I think Lewis Benson is still right when he says that Fox used the phrase itself in really different ways than we do today. Benson claims it wasn’t important to Fox as an expression of doctrine, but rather it played a key role in his approach to ministry and matters pastoral. So I think it still might be true that “that of God” was not for Fox some divine spark or substance in the human, in the classic Neo-Platonic sense. And meanwhile, in our hands, the phrase has shifted completely from the pastoral role it played for Fox into one of doctrine. In fact, it is virtually the only expression of ‘doctrine’ that we liberal Friends seem comfortable with nowadays.

      So my point is that we should own all this and start thinking about it more rigorously, start talking about it more, and start exploring what it means, both on its own as a statement of ‘doctrine,’ and what it means that we have so radically redefined and even dumbed down our traditions with such obliviousness. One thing it means, I suspect, is that this new meaning is, in fact, “an idea whose time has come.” That it seems so intuitively satisfactory to so many Friends that we don’t feel a need to question it. Maybe the reason I feel like questioning it is that it isn’t satisfactory for me.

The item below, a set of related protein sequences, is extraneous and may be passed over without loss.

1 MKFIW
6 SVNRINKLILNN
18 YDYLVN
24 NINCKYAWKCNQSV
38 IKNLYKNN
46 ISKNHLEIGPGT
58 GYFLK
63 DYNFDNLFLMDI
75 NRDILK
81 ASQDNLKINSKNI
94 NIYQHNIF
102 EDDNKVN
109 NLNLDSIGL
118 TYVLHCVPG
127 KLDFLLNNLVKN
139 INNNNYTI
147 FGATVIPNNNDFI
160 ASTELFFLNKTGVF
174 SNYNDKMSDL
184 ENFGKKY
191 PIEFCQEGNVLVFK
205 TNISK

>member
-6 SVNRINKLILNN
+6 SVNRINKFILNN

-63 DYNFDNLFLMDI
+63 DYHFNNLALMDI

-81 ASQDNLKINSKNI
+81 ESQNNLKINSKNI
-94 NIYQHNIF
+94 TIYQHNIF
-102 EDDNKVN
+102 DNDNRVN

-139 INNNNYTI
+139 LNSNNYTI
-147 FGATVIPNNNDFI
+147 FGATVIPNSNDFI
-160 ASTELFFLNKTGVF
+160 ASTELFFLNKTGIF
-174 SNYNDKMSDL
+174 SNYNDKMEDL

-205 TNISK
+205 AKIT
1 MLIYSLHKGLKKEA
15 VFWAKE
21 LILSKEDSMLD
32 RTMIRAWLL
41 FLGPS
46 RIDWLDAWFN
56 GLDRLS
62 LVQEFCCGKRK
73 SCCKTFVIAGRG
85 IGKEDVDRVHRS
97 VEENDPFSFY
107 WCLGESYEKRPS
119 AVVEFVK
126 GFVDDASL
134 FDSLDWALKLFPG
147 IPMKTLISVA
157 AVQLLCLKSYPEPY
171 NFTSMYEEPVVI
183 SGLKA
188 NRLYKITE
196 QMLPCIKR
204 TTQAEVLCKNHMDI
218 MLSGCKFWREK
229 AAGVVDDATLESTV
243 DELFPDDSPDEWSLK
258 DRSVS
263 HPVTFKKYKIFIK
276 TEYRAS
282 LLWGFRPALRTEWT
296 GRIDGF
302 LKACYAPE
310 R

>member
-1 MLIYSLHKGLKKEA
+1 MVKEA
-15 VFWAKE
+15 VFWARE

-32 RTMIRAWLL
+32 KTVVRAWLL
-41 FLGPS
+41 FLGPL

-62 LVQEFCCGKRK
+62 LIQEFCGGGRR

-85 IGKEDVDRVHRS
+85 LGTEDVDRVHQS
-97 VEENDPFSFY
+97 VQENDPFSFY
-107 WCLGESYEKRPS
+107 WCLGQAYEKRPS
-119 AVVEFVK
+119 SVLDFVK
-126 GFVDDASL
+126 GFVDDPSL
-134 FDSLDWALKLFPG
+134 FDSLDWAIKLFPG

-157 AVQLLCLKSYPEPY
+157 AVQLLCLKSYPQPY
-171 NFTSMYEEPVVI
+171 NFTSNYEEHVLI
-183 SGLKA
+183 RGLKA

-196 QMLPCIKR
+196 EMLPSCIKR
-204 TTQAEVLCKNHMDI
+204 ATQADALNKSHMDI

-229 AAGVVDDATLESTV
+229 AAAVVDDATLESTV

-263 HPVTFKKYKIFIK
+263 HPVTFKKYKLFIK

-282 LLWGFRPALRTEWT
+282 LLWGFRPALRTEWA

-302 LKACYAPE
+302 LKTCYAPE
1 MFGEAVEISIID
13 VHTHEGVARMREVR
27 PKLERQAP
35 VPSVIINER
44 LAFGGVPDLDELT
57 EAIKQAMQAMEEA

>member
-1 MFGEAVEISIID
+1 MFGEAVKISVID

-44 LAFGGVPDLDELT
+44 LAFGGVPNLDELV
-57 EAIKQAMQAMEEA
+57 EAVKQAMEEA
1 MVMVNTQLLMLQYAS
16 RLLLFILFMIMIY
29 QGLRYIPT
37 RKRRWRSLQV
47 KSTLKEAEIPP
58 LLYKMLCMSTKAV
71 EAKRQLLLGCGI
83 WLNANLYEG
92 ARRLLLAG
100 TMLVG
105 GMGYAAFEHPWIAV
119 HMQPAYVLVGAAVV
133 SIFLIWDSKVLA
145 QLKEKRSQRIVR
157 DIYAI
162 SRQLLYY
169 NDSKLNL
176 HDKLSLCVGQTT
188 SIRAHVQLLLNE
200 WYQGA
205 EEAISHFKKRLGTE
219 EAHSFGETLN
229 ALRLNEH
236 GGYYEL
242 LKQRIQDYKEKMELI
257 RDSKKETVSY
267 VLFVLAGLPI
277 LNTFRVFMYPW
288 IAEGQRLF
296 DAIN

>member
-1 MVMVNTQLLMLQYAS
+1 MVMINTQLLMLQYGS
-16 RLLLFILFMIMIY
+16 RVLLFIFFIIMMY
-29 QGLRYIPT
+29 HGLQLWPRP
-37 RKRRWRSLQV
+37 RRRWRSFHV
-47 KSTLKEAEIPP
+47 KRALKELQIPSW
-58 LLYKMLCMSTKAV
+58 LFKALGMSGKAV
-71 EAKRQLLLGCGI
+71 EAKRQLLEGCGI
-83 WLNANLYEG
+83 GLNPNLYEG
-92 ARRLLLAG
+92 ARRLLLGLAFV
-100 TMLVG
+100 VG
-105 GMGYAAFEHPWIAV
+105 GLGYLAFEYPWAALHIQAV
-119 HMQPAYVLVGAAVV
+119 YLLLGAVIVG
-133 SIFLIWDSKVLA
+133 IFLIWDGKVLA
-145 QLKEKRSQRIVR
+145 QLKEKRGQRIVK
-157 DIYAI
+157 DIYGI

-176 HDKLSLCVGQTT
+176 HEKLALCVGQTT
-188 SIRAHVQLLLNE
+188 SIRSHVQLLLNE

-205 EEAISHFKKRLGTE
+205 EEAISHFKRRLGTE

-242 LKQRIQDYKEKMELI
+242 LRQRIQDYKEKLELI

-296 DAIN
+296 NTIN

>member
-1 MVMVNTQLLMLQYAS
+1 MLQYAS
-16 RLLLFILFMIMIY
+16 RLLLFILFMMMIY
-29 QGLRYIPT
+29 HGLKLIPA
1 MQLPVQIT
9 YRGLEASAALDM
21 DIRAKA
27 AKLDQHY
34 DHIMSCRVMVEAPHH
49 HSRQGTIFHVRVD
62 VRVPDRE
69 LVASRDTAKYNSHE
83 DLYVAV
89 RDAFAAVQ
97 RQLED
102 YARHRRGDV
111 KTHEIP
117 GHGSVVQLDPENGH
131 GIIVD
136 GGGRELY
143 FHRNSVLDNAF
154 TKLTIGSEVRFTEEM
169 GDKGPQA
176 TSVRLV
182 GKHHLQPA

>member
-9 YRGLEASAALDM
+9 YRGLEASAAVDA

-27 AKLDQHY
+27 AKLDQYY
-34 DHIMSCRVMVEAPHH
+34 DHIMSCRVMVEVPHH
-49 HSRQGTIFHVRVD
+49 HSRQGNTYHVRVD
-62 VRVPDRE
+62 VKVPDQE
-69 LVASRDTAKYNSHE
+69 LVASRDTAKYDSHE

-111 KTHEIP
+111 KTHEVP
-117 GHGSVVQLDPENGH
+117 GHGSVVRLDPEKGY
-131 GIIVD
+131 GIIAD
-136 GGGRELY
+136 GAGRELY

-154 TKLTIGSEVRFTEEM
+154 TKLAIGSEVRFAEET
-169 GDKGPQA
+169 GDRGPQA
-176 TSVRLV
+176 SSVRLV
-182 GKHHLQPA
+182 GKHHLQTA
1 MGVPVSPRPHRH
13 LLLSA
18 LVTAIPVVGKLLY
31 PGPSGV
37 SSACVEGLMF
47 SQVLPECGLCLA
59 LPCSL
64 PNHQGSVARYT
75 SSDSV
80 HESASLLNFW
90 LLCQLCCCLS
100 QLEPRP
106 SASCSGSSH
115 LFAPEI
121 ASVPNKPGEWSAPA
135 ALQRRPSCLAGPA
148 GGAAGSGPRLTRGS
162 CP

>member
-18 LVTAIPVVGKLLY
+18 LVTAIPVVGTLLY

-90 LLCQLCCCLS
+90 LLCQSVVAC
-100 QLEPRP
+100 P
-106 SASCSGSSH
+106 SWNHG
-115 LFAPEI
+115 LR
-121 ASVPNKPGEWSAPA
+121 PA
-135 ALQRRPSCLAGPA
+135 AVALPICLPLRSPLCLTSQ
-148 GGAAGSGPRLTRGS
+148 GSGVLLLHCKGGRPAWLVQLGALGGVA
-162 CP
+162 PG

Then again, I cannot embrace Fox’s meaning, either. If I am a Christian at all, I am not a Christian like him. For it seems clear to me that, like everything else in Fox’s life and thinking, it all comes back to Christ. There is no understanding of “that of God in every person” without talking about Christ. In fact, I suspect another reason the modern meaning has been so successful among liberal Friends is that it is a way to talk about God without talking about Christ, if only left-handedly (since “that of God” doesn’t say very much about God). In fact, as Benson complains, the phrase relocates the discussion from God to ourselves—it’s about us, not God.

      Well, I’m off to meeting. More later.

      • fafafooey says:

        What is the problem that you have with everything coming back to Christ? Doesn’t it? Isn’t he the author and the finisher of our faith?

  • Thank you for writing; and for being who you are; and thanks be to God.